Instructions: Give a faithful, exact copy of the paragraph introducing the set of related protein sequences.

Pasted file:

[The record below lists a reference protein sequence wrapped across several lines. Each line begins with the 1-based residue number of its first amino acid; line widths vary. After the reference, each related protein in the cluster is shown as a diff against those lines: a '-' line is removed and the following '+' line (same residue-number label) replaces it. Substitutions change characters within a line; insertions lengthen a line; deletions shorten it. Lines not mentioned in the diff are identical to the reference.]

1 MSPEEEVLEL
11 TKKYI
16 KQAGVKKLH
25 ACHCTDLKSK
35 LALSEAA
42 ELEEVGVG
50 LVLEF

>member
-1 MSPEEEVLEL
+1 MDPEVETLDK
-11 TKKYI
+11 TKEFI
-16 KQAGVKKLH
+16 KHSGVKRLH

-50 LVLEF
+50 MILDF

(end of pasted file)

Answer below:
[The record below lists a reference protein sequence wrapped across several lines. Each line begins with the 1-based residue number of its first amino acid; line widths vary. After the reference, each related protein in the cluster is shown as a diff against those lines: a '-' line is removed and the following '+' line (same residue-number label) replaces it. Substitutions change characters within a line; insertions lengthen a line; deletions shorten it. Lines not mentioned in the diff are identical to the reference.]